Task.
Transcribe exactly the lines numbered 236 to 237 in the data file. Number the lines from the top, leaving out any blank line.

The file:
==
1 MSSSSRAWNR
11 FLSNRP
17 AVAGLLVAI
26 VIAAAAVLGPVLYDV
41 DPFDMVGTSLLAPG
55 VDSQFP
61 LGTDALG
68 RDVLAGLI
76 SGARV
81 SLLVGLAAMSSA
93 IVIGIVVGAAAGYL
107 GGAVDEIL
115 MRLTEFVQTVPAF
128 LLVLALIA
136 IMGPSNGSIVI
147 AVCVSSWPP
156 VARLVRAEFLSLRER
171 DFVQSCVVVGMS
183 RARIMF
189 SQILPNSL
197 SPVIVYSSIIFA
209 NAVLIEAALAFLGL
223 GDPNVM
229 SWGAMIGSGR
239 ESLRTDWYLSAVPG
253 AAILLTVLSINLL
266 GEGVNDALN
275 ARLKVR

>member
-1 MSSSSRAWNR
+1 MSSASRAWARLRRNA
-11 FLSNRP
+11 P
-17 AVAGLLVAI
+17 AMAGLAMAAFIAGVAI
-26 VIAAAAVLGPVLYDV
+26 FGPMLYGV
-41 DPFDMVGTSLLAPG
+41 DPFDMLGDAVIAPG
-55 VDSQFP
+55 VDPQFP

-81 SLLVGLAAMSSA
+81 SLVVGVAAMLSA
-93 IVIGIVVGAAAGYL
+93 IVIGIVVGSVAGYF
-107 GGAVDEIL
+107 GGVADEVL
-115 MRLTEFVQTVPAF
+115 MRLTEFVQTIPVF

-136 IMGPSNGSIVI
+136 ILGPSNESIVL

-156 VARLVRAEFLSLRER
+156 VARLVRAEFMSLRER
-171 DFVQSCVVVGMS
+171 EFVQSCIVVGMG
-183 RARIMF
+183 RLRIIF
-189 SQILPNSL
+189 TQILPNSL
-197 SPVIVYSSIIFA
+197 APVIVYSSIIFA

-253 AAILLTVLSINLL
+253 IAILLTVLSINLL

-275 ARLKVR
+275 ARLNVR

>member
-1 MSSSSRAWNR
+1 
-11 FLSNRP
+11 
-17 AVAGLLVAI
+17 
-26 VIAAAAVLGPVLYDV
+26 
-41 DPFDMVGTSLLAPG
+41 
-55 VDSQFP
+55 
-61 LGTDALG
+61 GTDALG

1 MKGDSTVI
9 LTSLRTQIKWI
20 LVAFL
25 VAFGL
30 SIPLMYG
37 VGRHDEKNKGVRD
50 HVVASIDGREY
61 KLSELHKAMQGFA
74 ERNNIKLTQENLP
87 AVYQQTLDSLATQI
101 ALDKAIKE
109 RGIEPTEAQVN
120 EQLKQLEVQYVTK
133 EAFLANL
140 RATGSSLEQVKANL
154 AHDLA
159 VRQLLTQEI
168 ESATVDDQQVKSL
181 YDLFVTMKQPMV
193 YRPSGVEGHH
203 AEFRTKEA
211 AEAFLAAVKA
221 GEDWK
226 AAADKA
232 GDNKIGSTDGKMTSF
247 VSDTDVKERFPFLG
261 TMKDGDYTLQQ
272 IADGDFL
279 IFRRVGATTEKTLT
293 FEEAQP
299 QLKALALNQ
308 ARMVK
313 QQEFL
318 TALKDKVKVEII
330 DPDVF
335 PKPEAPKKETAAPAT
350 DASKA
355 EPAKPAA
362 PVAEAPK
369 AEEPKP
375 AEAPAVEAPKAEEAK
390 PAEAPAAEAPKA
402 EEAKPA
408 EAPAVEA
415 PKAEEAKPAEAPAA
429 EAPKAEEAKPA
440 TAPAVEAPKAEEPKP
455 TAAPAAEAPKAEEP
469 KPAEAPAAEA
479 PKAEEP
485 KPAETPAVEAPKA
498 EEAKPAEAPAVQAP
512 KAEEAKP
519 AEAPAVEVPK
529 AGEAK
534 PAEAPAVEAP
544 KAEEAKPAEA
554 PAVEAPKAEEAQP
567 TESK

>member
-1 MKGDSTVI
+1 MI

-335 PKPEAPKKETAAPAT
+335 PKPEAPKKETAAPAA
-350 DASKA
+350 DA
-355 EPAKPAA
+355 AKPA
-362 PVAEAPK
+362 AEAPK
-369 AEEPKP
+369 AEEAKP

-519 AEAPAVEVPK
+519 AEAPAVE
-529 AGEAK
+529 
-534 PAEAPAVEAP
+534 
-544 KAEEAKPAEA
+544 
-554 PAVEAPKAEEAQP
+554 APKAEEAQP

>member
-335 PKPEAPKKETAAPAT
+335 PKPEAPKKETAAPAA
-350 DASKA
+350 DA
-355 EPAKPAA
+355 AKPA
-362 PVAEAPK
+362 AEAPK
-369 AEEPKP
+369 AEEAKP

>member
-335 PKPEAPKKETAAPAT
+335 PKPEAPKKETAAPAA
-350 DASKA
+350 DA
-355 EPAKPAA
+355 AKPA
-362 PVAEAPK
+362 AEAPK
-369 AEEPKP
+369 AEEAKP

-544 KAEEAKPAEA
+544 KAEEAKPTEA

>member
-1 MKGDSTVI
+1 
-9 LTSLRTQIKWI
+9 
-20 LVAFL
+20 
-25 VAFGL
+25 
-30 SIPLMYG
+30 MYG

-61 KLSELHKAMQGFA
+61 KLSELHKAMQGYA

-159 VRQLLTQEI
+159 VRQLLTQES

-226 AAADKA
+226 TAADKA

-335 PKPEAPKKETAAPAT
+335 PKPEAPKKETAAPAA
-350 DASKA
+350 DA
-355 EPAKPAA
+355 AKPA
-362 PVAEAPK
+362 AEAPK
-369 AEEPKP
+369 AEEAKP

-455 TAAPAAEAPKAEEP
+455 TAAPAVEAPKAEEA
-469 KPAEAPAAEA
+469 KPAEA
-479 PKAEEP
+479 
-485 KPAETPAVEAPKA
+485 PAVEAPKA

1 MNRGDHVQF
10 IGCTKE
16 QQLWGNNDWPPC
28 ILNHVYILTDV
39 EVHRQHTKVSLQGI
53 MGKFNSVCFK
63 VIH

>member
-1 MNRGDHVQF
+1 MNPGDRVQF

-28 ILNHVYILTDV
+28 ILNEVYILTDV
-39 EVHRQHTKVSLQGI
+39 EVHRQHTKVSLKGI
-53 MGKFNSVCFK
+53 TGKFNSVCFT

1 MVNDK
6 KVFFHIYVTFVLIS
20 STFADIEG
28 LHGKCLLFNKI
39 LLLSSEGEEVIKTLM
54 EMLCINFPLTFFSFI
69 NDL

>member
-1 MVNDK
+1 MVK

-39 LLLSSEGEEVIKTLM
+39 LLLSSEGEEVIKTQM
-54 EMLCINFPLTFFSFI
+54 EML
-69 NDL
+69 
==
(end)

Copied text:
-53 MGKFNSVCFK
+53 TGKFNSVCFT